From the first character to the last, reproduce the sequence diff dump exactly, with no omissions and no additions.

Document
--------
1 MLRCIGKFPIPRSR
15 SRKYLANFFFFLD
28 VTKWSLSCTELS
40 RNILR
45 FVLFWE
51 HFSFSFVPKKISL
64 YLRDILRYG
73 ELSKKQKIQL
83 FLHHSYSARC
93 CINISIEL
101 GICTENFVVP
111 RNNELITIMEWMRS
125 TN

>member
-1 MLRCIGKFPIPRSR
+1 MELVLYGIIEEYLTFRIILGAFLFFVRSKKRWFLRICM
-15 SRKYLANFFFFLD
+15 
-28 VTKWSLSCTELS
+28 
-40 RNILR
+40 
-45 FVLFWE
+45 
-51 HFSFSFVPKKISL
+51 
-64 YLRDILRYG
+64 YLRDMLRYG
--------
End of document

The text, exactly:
1 MLRCIGKFPIPRSR
15 SRKYLANFFFFLD
28 VTKWSLSCTELS
40 RNILR
45 FVLFWE
51 HFSFSFVPKKISL
64 YLRDILRYG
73 ELSKKQKIQL
83 FLHHSYSARC
93 CINISIEL
101 GICTENFVVP
111 RNNELITIMEWMRS
125 TN

>member
-1 MLRCIGKFPIPRSR
+1 MELVLYGIIEEYLTFRIILGAFLFFVRSKKRWFLRICM
-15 SRKYLANFFFFLD
+15 
-28 VTKWSLSCTELS
+28 
-40 RNILR
+40 
-45 FVLFWE
+45 
-51 HFSFSFVPKKISL
+51 
-64 YLRDILRYG
+64 YLRDMLRYG